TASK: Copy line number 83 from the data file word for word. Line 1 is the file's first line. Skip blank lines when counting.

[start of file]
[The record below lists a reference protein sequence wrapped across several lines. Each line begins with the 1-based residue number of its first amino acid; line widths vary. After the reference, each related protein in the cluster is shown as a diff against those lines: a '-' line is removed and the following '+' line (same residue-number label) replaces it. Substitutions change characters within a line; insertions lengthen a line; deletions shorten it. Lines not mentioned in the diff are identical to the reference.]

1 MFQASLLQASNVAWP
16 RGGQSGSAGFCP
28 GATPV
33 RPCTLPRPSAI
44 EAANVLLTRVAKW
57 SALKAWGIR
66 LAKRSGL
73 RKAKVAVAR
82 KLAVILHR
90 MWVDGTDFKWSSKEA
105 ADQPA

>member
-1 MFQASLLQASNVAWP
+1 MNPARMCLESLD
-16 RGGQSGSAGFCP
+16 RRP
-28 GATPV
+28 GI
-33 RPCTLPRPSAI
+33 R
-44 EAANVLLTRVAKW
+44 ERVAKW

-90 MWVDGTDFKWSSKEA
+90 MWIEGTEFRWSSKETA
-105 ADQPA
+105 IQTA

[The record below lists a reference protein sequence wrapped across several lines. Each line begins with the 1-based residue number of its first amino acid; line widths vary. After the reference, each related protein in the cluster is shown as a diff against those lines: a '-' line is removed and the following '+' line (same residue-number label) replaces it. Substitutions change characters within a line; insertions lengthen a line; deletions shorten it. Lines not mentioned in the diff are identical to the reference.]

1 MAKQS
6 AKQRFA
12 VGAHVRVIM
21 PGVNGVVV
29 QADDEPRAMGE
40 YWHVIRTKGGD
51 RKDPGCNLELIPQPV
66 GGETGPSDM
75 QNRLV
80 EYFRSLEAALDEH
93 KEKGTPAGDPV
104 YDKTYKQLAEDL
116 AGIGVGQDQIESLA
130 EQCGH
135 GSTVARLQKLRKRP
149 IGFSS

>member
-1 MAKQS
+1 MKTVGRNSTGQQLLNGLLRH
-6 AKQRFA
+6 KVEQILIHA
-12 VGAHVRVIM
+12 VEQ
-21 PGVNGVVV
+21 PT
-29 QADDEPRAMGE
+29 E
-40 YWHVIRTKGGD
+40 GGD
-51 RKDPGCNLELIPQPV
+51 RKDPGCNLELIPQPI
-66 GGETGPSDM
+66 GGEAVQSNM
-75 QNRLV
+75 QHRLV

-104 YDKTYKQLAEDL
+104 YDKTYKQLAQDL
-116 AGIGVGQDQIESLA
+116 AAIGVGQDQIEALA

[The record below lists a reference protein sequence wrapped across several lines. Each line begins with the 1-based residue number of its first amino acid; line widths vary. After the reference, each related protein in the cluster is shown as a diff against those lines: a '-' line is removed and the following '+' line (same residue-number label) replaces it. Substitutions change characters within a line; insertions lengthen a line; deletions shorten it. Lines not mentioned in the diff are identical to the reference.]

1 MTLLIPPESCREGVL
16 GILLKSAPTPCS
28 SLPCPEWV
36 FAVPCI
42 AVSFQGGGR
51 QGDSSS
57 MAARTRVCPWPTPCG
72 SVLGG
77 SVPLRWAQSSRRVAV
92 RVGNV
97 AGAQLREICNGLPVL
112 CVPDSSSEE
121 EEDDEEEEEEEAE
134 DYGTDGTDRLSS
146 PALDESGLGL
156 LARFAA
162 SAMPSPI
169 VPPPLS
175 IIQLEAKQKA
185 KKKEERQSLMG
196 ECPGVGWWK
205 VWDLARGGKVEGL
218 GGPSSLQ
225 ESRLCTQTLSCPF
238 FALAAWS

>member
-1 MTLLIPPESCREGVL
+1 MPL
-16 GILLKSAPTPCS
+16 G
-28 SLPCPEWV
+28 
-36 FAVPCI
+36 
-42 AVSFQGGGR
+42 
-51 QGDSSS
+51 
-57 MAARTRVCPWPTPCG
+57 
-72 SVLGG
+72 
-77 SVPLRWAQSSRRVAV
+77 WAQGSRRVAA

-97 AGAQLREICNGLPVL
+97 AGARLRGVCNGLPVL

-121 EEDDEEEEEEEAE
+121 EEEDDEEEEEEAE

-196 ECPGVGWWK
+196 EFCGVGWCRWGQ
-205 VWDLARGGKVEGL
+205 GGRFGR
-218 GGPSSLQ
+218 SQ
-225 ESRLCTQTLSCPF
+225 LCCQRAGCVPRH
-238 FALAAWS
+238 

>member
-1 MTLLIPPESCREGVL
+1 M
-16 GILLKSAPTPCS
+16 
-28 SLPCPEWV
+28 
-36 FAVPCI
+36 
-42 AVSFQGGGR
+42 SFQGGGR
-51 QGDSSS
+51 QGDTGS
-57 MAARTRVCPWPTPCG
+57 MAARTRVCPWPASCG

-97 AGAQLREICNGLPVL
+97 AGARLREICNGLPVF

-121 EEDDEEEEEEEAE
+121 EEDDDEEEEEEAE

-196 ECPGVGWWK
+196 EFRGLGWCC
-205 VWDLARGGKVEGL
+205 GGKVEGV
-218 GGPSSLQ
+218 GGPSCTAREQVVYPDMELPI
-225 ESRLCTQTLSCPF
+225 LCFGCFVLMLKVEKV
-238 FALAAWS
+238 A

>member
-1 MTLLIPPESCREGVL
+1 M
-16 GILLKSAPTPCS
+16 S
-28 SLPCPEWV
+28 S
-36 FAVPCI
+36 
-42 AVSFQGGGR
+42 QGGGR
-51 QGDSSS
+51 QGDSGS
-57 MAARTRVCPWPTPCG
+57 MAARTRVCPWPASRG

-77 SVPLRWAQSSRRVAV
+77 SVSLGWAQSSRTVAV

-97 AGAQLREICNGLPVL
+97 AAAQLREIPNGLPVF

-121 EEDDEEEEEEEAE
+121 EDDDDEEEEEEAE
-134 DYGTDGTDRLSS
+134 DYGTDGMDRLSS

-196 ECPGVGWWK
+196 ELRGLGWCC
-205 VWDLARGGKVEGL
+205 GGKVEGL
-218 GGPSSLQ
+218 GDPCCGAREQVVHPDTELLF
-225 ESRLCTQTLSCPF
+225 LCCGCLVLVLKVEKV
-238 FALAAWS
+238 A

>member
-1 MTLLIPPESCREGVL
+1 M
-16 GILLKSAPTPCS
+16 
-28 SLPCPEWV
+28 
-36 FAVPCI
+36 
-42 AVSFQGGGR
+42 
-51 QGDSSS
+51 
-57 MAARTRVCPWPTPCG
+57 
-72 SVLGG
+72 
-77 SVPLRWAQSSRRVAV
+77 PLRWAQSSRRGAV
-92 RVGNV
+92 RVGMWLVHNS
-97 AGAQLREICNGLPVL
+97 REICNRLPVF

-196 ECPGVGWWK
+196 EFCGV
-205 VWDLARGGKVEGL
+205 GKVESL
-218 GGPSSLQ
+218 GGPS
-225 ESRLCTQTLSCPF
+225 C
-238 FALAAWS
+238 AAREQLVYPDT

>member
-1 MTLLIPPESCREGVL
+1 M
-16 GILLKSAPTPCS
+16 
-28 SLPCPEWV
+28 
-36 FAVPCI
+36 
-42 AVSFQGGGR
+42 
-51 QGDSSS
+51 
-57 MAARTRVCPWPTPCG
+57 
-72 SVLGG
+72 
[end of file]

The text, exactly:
146 PALDESGLGL